Coping With Insecurities | Dealing with a eating disorder
She is young. She is impressionable. She is naïve. She is innocent. She strides confidently across the playground in her pink converse and beat up flare jeans. The rainbow beads on the ends of her cornrows cling together every step she takes. She is happy. She is 10 years old June. She has yet to know what heartbreak is, or what it's like to actually care about how you look. Or how you speak. Or what it's like to cry over a boy, who is nine times out of ten not worth the tears. These are the days I so desperately wish I could go back to.
Back then things seemed simpler. The only things that preoccupied my mind was who I was going to play with at recess or if the cafeteria was serving my favorite that day (square pizza was my weakness). The only boys I'd think about were the occasional little crushes I'd have that I never really acted on. This June was genuinely confident. I mean, why wouldn't a ten year old be? Now fast forward 3 years. She is still... naïve, still impressionable, still innocent. But she now notices the way her stomach isn't quite as flat as that other girls. She now notices the way her nose isn't quite shaped the same way (Insert Random Girl name here) does. She notices her curves developing in some places and lacking in others. She doesn't like the way her thighs touch or how big they look when she sits down. Her beaded cornrows have been replaced with relaxed and straightened hair. She seconded guesses having a second slice of pizza. She is insecure.
I remember the first time I actively started bringing myself and my body down. it was on my 13th birthday. I spent it poolside with my family in Florida, embracing the warm June heat and cooling waters. I wore a yellow stripped bikini. I suddenly hated wearing bathing suits. I felt too exposed. As I sat down next to the pool, I looked down and saw how my stomach overlapped over pockets of fat. I remember saying "I am so fat" out loud, only to have my aunts immediately tell me otherwise. Fast forward five years. She is still insecure. now more than ever. She is hurt. She is heartbroken. She is now not so innocent. Her insecurities have strayed her towards paths she never thought she'd come across. At 18 years old I struggle with my body image and self esteem. I'm exhausted of having battled with my insecurities for so long. they always get the best of me. They have complete and utter control of everything I do. I can honestly say they have taken over my life. From the moment I wake up to the time I lay my head down to sleep, there isn't a moment I'm not doubting myself or wondering how I look.
My freshman year of high school was the time I did something I'm not proud to admit. I let it sit in my head for so long that if I didn't attain a certain look, I wasn't going to be good enough for me or anybody. For a while I had been sabotaging my eating habits. From skipping meals to binge eating to restricting myself from certain foods. But mostly I found myself binge eating due to emotional distress I'd keep pent up inside. One day during lunch, I hadn't eaten for a bit and I couldn't take it. I got my school lunch and ate the whole tray in less than five minutes. My friend pointed out how fast I was eating. I hadn't even realized how fast is scarfed everything in. I instantly hated myself for doing that. I threw away the rest of my food and went into the bathroom. I felt as though the only solution was to make myself throw up the food. I stood over the toilet and began to make myself throw up. Finally I did and I felt satisfied. This began my bad habit of forcing myself to throw up every time I felt I ate too much. I was so ashamed but couldn't seem to stop. Up until this day I never told anyone of this horrible habit. Once I realized I wasn't seeing any results I began to stop slowly. From time to time I still find myself considering throwing up. I know it's not good for me in the long run but my insecurities have gotten the best of me. I now had to find a new way to feel that same satisfaction.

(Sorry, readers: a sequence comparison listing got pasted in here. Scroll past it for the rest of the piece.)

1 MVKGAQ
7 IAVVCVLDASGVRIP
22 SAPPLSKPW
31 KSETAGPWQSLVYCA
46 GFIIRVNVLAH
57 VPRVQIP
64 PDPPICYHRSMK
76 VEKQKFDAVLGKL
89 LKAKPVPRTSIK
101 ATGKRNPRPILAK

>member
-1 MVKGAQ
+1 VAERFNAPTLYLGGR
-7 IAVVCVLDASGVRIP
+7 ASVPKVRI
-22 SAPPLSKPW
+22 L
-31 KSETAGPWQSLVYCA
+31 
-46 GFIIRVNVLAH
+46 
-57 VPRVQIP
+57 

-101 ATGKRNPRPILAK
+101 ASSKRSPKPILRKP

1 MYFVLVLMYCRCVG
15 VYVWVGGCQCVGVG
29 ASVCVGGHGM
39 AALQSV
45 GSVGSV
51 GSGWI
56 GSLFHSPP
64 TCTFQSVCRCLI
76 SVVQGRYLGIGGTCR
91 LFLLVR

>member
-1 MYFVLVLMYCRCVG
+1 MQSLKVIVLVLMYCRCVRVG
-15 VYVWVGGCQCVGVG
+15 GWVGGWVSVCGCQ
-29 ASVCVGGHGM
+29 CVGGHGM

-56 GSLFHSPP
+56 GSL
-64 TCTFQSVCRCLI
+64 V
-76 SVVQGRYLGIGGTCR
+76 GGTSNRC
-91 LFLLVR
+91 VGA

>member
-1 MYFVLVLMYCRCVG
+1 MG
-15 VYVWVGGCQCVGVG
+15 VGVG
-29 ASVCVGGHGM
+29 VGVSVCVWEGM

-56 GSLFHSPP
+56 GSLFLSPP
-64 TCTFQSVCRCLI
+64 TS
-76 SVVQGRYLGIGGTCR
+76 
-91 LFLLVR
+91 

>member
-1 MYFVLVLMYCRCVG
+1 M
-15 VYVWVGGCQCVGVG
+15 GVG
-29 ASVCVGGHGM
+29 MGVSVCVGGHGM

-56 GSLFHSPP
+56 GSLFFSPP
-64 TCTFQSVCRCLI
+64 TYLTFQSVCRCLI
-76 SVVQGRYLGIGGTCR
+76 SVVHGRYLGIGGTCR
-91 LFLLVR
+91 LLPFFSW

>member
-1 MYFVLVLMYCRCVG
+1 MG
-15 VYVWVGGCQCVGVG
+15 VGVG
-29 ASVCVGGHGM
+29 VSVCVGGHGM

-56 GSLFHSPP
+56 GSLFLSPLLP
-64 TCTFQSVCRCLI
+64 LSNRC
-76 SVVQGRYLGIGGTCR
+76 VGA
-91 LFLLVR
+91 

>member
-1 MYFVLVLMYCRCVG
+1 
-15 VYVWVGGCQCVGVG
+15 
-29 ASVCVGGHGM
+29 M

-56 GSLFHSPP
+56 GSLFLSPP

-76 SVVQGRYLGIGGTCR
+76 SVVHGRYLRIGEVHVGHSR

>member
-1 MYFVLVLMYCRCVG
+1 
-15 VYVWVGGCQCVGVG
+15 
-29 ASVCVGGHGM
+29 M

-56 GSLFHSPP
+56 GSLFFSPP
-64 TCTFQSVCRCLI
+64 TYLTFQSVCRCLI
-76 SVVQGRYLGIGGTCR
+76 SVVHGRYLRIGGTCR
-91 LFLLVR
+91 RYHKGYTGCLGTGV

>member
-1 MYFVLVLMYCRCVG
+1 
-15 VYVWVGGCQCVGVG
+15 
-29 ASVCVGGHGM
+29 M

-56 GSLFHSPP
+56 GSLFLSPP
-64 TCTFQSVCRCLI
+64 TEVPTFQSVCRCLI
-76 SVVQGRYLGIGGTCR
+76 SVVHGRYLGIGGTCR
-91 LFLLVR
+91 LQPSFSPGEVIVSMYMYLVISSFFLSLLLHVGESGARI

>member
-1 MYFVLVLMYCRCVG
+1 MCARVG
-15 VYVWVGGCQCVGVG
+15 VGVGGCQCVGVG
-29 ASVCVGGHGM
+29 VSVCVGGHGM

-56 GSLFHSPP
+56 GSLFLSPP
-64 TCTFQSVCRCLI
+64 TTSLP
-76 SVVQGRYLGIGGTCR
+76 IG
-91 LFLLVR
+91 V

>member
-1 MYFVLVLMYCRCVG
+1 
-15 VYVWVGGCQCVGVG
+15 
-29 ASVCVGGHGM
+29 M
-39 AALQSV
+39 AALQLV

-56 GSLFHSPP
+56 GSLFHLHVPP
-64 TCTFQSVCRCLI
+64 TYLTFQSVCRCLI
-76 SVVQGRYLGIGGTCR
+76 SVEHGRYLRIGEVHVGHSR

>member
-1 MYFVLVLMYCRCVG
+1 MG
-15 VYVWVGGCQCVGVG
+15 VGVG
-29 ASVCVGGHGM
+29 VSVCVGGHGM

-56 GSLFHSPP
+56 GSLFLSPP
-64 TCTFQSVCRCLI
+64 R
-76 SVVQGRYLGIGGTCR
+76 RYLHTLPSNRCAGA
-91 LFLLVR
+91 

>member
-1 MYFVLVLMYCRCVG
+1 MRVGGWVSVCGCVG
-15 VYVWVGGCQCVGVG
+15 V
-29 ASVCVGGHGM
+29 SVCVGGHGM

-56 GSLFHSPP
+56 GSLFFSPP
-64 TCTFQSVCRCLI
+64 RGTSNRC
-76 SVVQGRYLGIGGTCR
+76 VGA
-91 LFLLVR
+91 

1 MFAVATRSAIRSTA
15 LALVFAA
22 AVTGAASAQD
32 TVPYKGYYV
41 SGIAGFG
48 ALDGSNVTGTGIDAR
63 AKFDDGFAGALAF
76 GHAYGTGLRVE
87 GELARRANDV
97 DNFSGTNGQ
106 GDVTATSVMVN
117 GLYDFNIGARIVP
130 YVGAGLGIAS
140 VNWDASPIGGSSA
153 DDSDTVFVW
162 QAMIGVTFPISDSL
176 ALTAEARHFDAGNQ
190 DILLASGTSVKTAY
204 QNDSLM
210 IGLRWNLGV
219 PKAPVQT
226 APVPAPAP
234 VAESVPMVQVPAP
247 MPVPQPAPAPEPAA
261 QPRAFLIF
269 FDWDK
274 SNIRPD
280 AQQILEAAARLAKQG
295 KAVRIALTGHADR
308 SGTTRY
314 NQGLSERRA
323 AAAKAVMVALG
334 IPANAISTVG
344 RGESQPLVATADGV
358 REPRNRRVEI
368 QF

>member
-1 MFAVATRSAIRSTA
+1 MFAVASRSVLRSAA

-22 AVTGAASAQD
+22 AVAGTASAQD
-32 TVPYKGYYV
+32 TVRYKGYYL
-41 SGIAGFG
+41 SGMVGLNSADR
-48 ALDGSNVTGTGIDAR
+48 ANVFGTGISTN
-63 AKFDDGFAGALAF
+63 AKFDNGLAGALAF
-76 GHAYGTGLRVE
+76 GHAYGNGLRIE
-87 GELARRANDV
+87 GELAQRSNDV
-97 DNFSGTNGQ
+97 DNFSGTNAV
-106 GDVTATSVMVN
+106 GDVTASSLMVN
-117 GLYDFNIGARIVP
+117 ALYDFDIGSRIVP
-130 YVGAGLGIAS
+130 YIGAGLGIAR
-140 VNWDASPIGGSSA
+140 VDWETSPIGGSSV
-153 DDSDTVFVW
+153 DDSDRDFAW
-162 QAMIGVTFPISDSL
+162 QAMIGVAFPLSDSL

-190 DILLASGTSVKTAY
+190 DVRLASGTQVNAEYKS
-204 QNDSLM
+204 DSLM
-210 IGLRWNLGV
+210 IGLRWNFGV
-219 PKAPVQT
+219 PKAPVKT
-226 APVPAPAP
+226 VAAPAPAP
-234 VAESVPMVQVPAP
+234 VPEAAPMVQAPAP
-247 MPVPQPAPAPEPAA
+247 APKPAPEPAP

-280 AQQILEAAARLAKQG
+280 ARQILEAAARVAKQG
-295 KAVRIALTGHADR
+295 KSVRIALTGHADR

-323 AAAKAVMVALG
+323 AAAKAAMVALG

I am constantly one way or another unconsciously seeking validation from my counterparts. Whether it be male or female. Whenever I date, those guys fill that empty void of self love I've neglected for so long. They bring me up and make me feel like I'm actually worth something. Like I'm actually beautiful. Then sooner or later, those relationships dissipate and so does that happiness that it brought. I'm left thinking that it must be something that's wrong with me that made the relationship falter. My insecurities grow like mold in a dark wet room. Finding happiness and validation in other things is something many of us have probably done before whether we realize it or not. it's probably the worst thing you could do to yourself and your self esteem. When you are relying on someone else to bring you happiness, it's never guaranteed. I wish I could say I have found happiness in myself. I wish I could say I don't care what others think. I wish I could be happy on my own, but it's still a work in progress. Building up confidence won't happen over night. It'll take time. One thing I can say is that I am slowly starting to accept myself little by little. I hope one day I can say that I find happiness in myself and be the most confident person I know. I hope anyone reading this who might be struggling with the same thing finds that within themselves too.